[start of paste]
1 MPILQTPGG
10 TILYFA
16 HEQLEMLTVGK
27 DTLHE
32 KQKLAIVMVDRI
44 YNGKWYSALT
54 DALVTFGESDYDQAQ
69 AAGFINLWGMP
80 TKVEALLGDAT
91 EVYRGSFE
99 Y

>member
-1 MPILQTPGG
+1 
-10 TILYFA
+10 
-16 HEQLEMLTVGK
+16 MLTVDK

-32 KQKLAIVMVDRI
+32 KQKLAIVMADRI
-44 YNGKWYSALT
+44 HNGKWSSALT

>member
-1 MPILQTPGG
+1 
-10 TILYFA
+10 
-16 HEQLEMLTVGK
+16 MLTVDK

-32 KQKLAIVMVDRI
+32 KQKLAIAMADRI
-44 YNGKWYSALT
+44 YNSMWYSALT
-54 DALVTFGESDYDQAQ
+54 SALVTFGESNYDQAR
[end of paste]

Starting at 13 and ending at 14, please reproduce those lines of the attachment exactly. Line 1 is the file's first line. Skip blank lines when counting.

-1 MPILQTPGG
+1 